4. I find the behavior of the Minnesota Orchestra management to be an appalling example for the rest of the nation. They are treating their musicians like the lowest commodity rather than as the highest and most precious. They had a great ensemble made up of great people and produced a spectacular product, garnering praise all over the world. It will take years, if not decades to rebuild what mis-management has destroyed. Yes, there are many fantastic young musicians graduating from conservatories and universities, but they are mostly jewels in the raw uncut state. The musicians that have walked away from the MSO were refined gems that fit perfectly in the larger setting. They can be replaced with substitutes or temporary employees, but the chances that they will fit as well as the former are very slim. It is very sad that the management doesn’t recognize what Minnesota has lost, or indeed, what the world now lacks; a musical work of art.

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  6. As the daughter of former principal trumpet Charles Schlueter I have been observing this unacceptable and appalling situation from abroad since it began last year. I had not known about the number of orchestra members who have resigned, retired, or gone on leave until I saw the link to this site in today’s New Times article regarding your plight. I hope that a satisfying solution can be found, and soon…

  7. Pingback: Minnesota Orchestra Musicians: Let Them Play! | Giocosity

  8. I was second trpt. in Chicago during 1950 until 1962 when I got moved
    to 4TH IN FALL OF 1962–1963
    IN 1962 WE PLAYED ALEZ NEVSKY IN WHICH THERE IS A 3 NOTE SOLO FOR WHICH FRITZ REINER GAVE ME A SOLO BOW AT THE END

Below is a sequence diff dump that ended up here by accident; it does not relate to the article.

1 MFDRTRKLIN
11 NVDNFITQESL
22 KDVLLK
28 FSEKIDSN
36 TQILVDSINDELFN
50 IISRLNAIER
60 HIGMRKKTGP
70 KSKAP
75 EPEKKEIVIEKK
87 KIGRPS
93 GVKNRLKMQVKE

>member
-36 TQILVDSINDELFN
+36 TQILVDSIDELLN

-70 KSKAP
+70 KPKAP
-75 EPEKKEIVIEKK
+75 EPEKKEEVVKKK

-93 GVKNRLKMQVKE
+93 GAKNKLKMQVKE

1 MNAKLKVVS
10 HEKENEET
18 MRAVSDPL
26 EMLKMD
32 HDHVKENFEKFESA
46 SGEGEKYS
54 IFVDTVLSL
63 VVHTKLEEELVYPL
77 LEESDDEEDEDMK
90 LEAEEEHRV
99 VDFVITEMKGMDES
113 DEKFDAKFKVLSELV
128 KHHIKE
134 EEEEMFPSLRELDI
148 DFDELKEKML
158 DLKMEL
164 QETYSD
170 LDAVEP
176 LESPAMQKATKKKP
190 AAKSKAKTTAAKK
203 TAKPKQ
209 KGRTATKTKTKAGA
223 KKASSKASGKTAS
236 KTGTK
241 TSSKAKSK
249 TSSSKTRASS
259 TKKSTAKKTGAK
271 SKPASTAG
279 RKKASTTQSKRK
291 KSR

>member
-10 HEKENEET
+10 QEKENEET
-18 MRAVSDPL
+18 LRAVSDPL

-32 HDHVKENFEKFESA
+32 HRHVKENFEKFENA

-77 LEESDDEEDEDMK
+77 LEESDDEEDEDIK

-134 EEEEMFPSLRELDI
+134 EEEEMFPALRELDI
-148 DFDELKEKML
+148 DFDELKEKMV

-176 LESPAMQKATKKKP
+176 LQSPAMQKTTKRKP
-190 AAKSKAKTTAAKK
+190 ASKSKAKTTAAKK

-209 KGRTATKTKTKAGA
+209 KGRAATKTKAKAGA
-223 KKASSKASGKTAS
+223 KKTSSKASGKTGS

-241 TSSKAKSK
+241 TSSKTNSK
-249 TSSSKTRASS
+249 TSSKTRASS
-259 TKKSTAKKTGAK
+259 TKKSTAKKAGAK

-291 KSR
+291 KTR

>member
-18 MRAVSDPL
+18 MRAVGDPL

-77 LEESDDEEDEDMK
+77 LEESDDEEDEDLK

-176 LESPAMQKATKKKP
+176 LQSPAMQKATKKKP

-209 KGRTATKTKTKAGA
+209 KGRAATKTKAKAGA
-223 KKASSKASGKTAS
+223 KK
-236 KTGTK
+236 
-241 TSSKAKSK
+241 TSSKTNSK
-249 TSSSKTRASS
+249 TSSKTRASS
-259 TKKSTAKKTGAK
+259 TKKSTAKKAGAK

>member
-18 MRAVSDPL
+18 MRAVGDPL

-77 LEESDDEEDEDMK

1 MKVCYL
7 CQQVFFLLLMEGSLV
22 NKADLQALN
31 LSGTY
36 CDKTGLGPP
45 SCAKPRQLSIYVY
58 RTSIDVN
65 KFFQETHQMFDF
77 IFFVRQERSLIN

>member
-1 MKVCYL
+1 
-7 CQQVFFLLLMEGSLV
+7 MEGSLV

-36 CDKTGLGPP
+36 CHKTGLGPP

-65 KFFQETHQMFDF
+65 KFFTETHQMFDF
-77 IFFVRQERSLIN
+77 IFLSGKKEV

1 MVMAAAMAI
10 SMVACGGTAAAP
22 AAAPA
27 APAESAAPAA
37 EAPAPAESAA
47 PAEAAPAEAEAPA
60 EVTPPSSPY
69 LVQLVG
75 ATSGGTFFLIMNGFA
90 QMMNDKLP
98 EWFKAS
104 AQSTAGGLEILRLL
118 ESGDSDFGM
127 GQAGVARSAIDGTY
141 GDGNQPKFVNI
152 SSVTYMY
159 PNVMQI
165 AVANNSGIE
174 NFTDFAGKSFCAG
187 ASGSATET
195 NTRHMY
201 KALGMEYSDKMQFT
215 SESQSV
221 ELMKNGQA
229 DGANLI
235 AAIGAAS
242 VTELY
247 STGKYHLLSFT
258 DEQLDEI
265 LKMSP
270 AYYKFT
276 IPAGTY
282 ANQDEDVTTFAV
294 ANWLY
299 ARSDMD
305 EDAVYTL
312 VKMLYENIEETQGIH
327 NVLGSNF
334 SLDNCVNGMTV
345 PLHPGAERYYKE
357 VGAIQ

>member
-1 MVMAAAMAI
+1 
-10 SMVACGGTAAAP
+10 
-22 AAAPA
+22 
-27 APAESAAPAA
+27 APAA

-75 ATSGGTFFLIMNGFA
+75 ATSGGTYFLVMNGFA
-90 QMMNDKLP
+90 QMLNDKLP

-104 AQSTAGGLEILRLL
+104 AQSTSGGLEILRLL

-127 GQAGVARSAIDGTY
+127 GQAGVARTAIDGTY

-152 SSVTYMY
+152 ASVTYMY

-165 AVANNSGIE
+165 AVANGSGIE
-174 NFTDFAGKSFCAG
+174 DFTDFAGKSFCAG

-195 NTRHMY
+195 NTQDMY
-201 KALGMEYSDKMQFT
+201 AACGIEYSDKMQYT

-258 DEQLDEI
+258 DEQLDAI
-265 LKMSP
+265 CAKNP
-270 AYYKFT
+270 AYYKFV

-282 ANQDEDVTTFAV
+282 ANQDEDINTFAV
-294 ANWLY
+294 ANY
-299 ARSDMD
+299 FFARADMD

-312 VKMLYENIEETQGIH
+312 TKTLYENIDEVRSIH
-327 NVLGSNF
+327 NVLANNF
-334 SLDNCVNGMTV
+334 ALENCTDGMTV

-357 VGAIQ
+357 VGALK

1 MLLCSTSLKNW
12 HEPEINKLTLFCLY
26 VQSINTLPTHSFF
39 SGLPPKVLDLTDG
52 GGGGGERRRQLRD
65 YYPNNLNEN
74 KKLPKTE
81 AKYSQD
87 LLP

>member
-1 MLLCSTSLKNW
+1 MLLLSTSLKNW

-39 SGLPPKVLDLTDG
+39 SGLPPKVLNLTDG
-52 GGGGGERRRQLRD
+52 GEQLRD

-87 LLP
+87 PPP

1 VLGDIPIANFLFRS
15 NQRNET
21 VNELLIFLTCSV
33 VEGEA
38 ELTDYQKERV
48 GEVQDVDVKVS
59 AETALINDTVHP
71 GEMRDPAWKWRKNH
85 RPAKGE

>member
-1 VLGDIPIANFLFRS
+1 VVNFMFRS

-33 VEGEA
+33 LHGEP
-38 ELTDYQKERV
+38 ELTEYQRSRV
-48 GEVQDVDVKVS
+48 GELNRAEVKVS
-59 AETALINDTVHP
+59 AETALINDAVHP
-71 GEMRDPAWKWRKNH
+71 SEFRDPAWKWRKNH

WHICH I ACCEPTED.. WOW A SOLO BOW FOR THE 2nd TRPT.
    SO THAT MAY I WENT UP TO ASK FOR A RAISE.
    AND A 4th TRPT CONTRACT WAS OFFERED TO ME
    SO I WAS FORCED TO PLAY 4th
    THE ORCH. MEMBERS GAVE ME A CHECK FOR 140.OO
    TO COMPANSATE ME FOR MY LOSS OF THE POSITION
    IN 1963 WE ALLRAN FOR UNION OFFICES
    AND OVERWHELMED OURSELVES AND WON
    20 POSITIONS AND PETRILLO WAS OUT!!!!!!!
    THEN WE BEGAN ICSOM AND SENZA SORDINO
    NOW TODAY????????????
    WHO OWNS THE MINN. SYMPHONY?????????????
    TEN BOARD MEMBERS—— OR THE CITIZENS
    OF MINNEAPPOLIS
    SHOULD’NT THERE BE MORE CITIZENS ON THE BOARD
    AND ALSO MUSICIANS
    ALL CONTRIBUTING TO THEIR SYMPHONY
    GIVE THIS IDEA SOME CONSIDERATIONS
    THEN SEND ME A FARWELL AND TELL ME TO SHUT UP!!!!!!!!!!!!!!!!!!!!!!!!!!!!!!!!!!!!!!!!!!!!!!!!!!!!!!!!!!!!!!!!!!!!!!!!!!!!!!!!!!!!!!!!!!!!!!!!

  9. At the center of the problem is our refurbished Orchestra Hall and the projected 6 million dollar annual deficit. The governor has weighed in as well as the mayor of Minneapolis. There is a simple solution and the politicians can produce it. Sell Orchestra Hall to the City/County and or State for about $100 million. Lease the hall back to the orchestra at a nominal amount. Add the $100 million to the endowment. Surely our financial bank manager geniuses can get a return of 6 to 7%.
    (After all most anyone can get that rate on investment quality corporate bonds at current rates, and the orchestral association pays no tax.) A government that can pay for sports facilities for four professional big league teams, not to mention the University teams, can surely afford to support one of the greatest cultural assets the state has to offer its citizens. The state/5 county area/ and or the city could pay with a modest sales tax increment—or electronic pull tabs?

    And the Board might even sell seat licenses! Believe it or not I would pay for a seat license for my Friday night full season row 9 seats 101 and 102!

  10. Pingback: Gloves come off as orchestra musicians mark one year locked out of their jobs – Union Advocate